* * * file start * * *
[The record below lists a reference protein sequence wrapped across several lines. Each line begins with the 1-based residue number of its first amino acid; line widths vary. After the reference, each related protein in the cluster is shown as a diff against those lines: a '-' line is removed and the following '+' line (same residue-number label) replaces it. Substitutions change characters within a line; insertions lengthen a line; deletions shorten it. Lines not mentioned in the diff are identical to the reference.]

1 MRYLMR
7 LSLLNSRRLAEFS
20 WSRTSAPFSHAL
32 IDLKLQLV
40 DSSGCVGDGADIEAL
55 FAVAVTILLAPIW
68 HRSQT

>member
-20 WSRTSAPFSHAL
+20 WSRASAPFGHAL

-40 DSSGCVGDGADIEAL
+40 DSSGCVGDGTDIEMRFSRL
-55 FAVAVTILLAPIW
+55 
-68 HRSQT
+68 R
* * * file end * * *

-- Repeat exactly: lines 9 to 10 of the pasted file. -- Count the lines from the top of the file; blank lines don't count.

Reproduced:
>member
-20 WSRTSAPFSHAL